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I noticed that AbstractMethodError occurred when execute the following codes.

package javapkg;

public abstract class JavaClass{
  abstract String foo(int b);

  public String bar(int b){
    return foo(b);
  }
}
package scalapkg

import javapkg._

class ScalaClass extends JavaClass{
  def foo(a:Int) = a.toString
}

object Main extends App{
  println(new ScalaClass().bar(10))
}
[error] (run-main) java.lang.AbstractMethodError: javapkg.JavaClass.foo(I)Ljava/lang/String;
java.lang.AbstractMethodError: javapkg.JavaClass.foo(I)Ljava/lang/String;
at javapkg.JavaClass.bar(JavaClass.java:7)
at scalapkg.Main$delayedInit$body.apply(ScalaClass.scala:10)
at scala.Function0$class.apply$mcV$sp(Function0.scala:34)
at scala.runtime.AbstractFunction0.apply$mcV$sp(AbstractFunction0.scala:12)
at scala.App$$anonfun$main$1.apply(App.scala:60)
at scala.App$$anonfun$main$1.apply(App.scala:60)
at scala.collection.LinearSeqOptimized$class.foreach(LinearSeqOptimized.scala:59)
at scala.collection.immutable.List.foreach(List.scala:76)
at scala.collection.generic.TraversableForwarder$class.foreach(TraversableForwarder.scala:30)
at scala.App$class.main(App.scala:60)
at scalapkg.Main$.main(ScalaClass.scala:9)
at scalapkg.Main.main(ScalaClass.scala)
at sun.reflect.NativeMethodAccessorImpl.invoke0(Native Method)
at sun.reflect.NativeMethodAccessorImpl.invoke(NativeMethodAccessorImpl.java:39)
at sun.reflect.DelegatingMethodAccessorImpl.invoke(DelegatingMethodAccessorImpl.java:25)
at java.lang.reflect.Method.invoke(Method.java:597)
java.lang.RuntimeException: Nonzero exit code: 1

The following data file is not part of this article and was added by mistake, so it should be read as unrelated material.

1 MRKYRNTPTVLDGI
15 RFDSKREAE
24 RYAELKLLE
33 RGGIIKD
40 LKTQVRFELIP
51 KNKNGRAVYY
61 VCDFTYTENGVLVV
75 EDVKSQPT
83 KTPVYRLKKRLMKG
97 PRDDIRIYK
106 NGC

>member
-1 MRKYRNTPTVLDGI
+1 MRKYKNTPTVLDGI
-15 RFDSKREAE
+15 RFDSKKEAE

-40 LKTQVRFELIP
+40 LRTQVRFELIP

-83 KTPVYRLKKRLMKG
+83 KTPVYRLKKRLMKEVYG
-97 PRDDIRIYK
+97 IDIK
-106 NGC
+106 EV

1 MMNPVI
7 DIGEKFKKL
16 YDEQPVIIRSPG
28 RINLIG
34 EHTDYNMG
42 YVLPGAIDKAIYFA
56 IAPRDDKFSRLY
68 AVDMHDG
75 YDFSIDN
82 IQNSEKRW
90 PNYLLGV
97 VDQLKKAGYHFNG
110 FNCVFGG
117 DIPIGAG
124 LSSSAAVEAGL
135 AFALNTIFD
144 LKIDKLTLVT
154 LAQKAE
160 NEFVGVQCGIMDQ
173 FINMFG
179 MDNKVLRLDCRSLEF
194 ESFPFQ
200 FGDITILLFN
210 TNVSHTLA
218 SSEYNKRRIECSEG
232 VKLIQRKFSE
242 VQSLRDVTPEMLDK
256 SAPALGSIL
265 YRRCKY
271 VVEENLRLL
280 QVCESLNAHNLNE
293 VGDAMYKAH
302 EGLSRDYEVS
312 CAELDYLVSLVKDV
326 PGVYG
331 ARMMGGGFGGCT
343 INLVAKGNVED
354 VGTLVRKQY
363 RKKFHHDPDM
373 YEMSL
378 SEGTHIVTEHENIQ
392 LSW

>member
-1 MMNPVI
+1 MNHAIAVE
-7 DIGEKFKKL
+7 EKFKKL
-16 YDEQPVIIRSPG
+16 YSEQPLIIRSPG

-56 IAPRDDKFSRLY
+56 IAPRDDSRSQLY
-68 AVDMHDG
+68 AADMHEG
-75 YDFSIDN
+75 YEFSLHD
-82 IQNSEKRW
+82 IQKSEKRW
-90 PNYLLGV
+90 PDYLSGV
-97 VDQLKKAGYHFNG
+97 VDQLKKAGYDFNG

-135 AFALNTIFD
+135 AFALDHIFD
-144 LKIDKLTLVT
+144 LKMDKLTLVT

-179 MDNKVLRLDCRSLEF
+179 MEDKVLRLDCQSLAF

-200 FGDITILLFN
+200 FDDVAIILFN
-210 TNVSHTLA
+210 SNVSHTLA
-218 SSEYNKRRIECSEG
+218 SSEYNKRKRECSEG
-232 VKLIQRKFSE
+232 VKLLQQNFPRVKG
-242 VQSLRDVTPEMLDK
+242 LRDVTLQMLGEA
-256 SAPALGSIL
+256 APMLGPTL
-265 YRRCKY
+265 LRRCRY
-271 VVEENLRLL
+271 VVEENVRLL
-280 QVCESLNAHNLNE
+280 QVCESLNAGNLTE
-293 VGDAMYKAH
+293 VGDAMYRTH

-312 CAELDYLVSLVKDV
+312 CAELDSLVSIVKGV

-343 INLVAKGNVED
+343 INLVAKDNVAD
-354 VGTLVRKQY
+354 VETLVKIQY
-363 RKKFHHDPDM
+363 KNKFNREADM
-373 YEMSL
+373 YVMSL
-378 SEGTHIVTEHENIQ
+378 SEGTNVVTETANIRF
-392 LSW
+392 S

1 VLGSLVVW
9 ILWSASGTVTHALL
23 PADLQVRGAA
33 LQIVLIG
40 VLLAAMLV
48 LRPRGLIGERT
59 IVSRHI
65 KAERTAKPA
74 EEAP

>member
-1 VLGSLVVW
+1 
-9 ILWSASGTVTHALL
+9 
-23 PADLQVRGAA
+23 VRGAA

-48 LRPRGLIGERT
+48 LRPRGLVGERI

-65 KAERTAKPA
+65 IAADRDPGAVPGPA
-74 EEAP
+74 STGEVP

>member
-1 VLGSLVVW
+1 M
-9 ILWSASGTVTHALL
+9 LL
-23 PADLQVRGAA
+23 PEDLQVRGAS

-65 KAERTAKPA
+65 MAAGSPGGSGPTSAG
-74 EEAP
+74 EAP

at scala.sys.package$.error(package.scala:27)

Is this a bug or specification ?

P.S. Scala version 2.9.2 , 2.10.0-M3 and 2.10.0-SNAPSHOT (2.10.0-20120507-163905-843ac9520c) same error occurred

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And I want to know this issue was registered to issues.scala-lang.org if this is bug. –  Kenji Yoshida May 12 '12 at 2:19

1 Answer 1

It's a bit complicated. It's a bug--the Scala compiler should emit an error--but it's a somewhat subtle one.

The problem is that since you have left public off of the abstract method, its visibility is package-private. If you write this in Java:

package javapkgimpl;

public class JavaClassImpl extends javapkg.JavaClass {
  String foo(int b) { return (new java.lang.Integer(b)).toString(); }
  public static void main(String[] args) {
    System.out.println(new JavaClassImpl().bar(10));
  }
}

then the Java compiler will complain:

JavaClassImpl.java:3: javapkgimpl.JavaClassImpl is not abstract and does not
  override abstract method foo(int) in javapkg.JavaClass
public class JavaClassImpl extends javapkg.JavaClass {
       ^
1 error

It clearly is trying to override, but it doesn't actually work since it's not in the right package and therefore can't actually access (or override) the original foo. If we change the package to javapkg, then everything works. If we try this Scala instead:

package javapkg

class ScalaClass extends JavaClass{
  def foo(a:Int) = a.toString
}

object ScalaClass extends App{
  println(new ScalaClass().bar(10))
}

then Scala works fine also.

It is the fault of Scala's compiler that it doesn't notice this mistake--it should emit the same error as the Java compiler (or a more helpful one that actually tells you that the access is screwy!) rather than emitting bytecode that cannot work.

But it's easy to fix: just change the package on the Scala code (or the access modifier in the Java code).

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Nice answer! (fill) –  Luciano May 11 '12 at 18:27

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